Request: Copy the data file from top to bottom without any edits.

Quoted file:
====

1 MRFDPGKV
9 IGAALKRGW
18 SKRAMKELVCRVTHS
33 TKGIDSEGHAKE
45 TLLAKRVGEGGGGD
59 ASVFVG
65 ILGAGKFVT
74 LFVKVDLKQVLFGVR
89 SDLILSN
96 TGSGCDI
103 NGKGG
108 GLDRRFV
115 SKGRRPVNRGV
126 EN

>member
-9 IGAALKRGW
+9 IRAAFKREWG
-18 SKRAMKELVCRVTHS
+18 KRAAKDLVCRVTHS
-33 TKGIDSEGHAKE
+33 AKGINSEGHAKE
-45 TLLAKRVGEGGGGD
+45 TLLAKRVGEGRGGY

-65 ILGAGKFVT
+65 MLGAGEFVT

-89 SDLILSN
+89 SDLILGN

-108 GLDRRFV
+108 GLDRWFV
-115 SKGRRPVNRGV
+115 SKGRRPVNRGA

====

1 MRFDPGKV
9 IGAALKRGW
18 SKRAMKELVCRVTHS
33 TKGIDSEGHAKE
45 TLLAKRVGEGGGGD
59 ASVFVG
65 ILGAGKFVT
74 LFVKVDLKQVLFGVR
89 SDLILSN
96 TGSGCDI
103 NGKGG
108 GLDRRFV
115 SKGRRPVNRGV
126 EN

>member
-9 IGAALKRGW
+9 IRAAFKREWG
-18 SKRAMKELVCRVTHS
+18 KRAAKDLVCRVTHS
-33 TKGIDSEGHAKE
+33 AKGINSEGHAKE
-45 TLLAKRVGEGGGGD
+45 TLLAKRVGEGRGGY

-65 ILGAGKFVT
+65 MLGAGEFVT

-89 SDLILSN
+89 SDLILGN

-108 GLDRRFV
+108 GLDRWFV
-115 SKGRRPVNRGV
+115 SKGRRPVNRGA